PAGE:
This is my Italianiated version of a grits-stuffed collards recipe from Southern Living's 1001 Ways to Cook Southern cookbook.
Step one is to soften the collard greens. I blanched them for one minute, but the original steamed them. That's probably a better idea as there's more steaming later and you don't end up with an extra potful of water to deal with.
Step two is to make a fairly stiff batch of polenta. I included olive oil, garlic and prosciutto (actually Serano ham, but shred it, frizzle it and add it to polenta and I think you'd have a hard time telling the difference) and finished it off with copious Parmesan and a bit of dried mozzarella.
While that cooled to a workable temperature and a pliable texture, I cut out the tough stems from the collard leaves--six leaves for around 1 1/2 cups of polenta. These were big leaves so I could have used another half cup of polenta, really.
To do the wrap, I overlapped the stem-end lobes of the leaf and placed a 3-Tablespoon dollop of polenta a few inches from the bottom. From there it was just a basic burrito fold--once over, fold in the sides, then a tight roll up.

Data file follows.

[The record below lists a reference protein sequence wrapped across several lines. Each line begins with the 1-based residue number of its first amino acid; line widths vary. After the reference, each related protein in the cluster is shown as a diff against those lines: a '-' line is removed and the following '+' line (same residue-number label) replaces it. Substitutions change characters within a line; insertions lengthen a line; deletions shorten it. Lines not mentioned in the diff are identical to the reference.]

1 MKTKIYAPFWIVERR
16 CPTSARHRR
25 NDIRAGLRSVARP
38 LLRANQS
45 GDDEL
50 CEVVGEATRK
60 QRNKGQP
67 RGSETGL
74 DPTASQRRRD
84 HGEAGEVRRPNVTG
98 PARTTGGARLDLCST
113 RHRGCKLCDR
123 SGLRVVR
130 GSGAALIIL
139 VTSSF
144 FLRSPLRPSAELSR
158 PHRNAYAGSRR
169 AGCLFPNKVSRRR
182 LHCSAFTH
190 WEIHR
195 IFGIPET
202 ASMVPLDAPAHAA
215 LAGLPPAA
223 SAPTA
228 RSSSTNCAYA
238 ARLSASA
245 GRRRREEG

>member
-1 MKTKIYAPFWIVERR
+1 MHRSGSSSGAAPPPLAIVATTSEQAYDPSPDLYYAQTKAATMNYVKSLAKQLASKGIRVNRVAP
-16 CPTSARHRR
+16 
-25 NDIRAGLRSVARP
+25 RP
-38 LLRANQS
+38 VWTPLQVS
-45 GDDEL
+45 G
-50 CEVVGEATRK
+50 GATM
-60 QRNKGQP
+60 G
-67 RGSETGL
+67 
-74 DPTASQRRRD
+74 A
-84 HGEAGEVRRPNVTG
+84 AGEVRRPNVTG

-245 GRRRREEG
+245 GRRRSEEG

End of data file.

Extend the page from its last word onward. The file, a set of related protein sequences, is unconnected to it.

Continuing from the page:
The rolls went into a steamer for as long as it takes for the collards become as tender as you can expect them to get. It'll vary depending on your leaves; Mine took about 10 minutes.
I served them halved with an herbed tomato sauce dip.
There are a couple small problems with this dish. First, because you have to cut so far up the leaf to excise the tough stem, the rolls want to split open at the seam. That's fine once you're plating and want to cut them in half anyway, but it makes them difficult to manipulate out of the steamer. Second, the flavor of the collards just doesn't mesh with the Parmesan or tomato sauce as well as I had hoped they would. I should have kept it Southern and used Cheddar or Monterrey Jack or some-such and served with hot sauce like the original recipe said to do. Well, it was worth a try.